My little incubator is still going. I set some duck eggs into it straight after hatching the quail. I just adjusted the humidity for duck eggs ( quail eggs need far lower humidity).

I was hoping for the best really, as these were eggs gifted to me from a neighbour of my parents. She gave them to me to feed to my dogs, as they were past their best and a bit too old for humans to eat.

I risked it and tried my luck with the incubator, having nothing much to lose. I popped them in to see if any were fertile and on day two, disaster!!… we lost power ..So I thought they’d be  well and truly done for. If any were going to be viable then chilling them on day two was probably not the best way to get any to develop! However, miraculously 5 have survived and have continually candled fertile! Amazing! So we shall see what we get from our pot luck, chilled and re-heated, rather old dog food duck eggs.

If we get any at all it will be remarkable!

Sadly during that power outage we lost three quail chicks, as it happened in the middle of the night when we were sleeping and their heat lamp went off. I awoke at 3 am noticing we had no light/power so rushed out to check. I was too late to save them all sadly, as one had died under the huddle of chicks trying to keep warm, but we quickly set the brooder cage in front of the woodstove and got a good fire going and set tea-lights all around it to keep the temperature up til we sorted the power problem out. A day later we were left with 17 healthy chicks from 20 and so not all was lost, but things like this really do get you down.

It was such a shame. My daughter was so upset. She had got up with me at 3 am , helped me move the brooder cage in front of the stove and she had tried everything to revive the tiny floppy cold chick..but her efforts were in vain.

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On a brighter note the veg garden here at Riverside is doing well. No major hitches (yet) this season . I have not grown as many plants that need heat or protection this year, after struggling with some tender plants last season.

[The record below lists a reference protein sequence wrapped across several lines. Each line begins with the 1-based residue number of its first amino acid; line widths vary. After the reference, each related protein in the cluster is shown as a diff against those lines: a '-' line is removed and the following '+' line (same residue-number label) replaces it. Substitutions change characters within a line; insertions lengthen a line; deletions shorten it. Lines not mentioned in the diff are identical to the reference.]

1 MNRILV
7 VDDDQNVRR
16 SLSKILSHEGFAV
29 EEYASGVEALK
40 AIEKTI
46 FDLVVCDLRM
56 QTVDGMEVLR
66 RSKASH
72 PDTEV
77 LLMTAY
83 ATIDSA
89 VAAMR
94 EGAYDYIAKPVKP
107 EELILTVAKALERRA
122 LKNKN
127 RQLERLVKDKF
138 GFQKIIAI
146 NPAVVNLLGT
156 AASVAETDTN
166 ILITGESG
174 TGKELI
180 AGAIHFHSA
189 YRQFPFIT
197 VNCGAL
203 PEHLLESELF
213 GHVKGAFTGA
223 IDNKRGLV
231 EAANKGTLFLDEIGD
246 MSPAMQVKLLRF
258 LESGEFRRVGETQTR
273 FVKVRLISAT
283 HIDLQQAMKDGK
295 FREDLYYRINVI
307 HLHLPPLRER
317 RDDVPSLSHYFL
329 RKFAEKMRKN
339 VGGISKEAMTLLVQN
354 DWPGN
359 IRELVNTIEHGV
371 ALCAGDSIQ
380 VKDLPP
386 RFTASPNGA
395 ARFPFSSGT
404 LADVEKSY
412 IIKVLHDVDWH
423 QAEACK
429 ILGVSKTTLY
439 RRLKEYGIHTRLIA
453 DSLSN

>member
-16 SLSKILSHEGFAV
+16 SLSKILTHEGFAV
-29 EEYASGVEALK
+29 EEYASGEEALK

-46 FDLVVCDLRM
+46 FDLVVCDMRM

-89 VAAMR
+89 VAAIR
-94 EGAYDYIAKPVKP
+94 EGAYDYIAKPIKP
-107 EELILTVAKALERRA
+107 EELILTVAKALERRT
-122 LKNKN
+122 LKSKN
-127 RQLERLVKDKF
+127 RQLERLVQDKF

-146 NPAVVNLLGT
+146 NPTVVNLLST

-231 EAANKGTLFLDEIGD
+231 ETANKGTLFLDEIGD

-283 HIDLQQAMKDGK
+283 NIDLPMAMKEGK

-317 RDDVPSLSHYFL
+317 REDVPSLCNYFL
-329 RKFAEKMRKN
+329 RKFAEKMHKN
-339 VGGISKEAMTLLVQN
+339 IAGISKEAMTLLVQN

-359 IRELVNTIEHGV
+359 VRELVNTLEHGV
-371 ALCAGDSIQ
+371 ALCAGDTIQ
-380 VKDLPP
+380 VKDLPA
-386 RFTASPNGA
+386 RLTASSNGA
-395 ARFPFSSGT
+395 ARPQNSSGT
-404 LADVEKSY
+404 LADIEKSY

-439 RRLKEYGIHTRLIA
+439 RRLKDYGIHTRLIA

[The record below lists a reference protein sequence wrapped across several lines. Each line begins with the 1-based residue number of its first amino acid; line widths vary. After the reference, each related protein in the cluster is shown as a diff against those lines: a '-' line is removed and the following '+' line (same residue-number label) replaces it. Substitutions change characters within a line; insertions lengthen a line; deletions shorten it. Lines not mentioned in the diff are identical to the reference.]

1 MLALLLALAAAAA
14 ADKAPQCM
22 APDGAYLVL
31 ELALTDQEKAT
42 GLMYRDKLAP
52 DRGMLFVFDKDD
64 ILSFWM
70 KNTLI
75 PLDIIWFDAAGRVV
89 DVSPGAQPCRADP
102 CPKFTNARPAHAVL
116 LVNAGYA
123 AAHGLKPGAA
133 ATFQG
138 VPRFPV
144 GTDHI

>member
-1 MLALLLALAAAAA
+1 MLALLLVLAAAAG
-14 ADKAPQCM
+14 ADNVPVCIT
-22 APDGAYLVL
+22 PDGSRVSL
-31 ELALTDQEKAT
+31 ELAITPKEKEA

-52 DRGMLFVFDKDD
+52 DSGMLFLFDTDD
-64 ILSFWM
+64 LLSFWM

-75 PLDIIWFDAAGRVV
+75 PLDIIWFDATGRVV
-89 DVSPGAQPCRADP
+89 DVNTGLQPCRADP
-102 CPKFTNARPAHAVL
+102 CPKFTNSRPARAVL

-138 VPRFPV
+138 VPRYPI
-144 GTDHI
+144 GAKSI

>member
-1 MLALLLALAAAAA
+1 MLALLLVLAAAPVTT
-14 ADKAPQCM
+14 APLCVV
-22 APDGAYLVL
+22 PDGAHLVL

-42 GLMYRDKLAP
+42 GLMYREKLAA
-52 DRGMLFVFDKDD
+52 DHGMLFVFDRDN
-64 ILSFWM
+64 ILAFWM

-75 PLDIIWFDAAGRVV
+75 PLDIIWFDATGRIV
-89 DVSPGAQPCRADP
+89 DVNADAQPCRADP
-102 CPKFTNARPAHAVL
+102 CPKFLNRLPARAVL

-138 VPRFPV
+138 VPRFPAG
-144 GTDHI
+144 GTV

I have also given up with growing sweetcorn, after losing three sowings of expensive organic seed last year, to hungry mice! I hope they enjoyed it as much I would have if it had grown and developed cobs haha

I am desperately short of  growing space here ( If I had my way the lawn would go completely! Not sure my landlord would be so keen though) and so the space for things like sweetcorn etc which needs to be grown in blocks for successful pollination, can be used for other things that I know I can grow easily and successfully. I love my leafy greens, garlic, leeks, soft fruit, herbs and salads, so am using the space that I do have for those kind of things…and cramming edibles into every available space. I am also still planting trees on the river bank…Lots of trees.

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I am trying to get more hardy, heavy cropping and perennial edibles in the garden. Dotting them in amongst the flower borders. I am planting out soft fruit  bushes under trees (grown from cuttings)  and then low growing herbs grown from seed and other fruiting  plants like strawberries under and in front of those. Areas between trees have been sown with a wildflower meadow mix…and I am not mowing that area til after it has set seed.

On the subject of mowing, I now mow all my grass with a small push mower. It is leaving a bit more length to the lawn and the other plants that grow in the lawn don’t get decapitated, which is great for bees, as flowers like clover etc are left in place… and is so quiet and easy to use, even on a big plot like this. I am so glad I gave away my two petrol mowers!

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With the weather in the UK ( and worldwide) so unpredictable now and temperatures so slow to warm up each year, I guess growing hardy edible perennials/ annuals is the way forward, if I want to have plenty to eat. Unless you have space for massive polytunnels!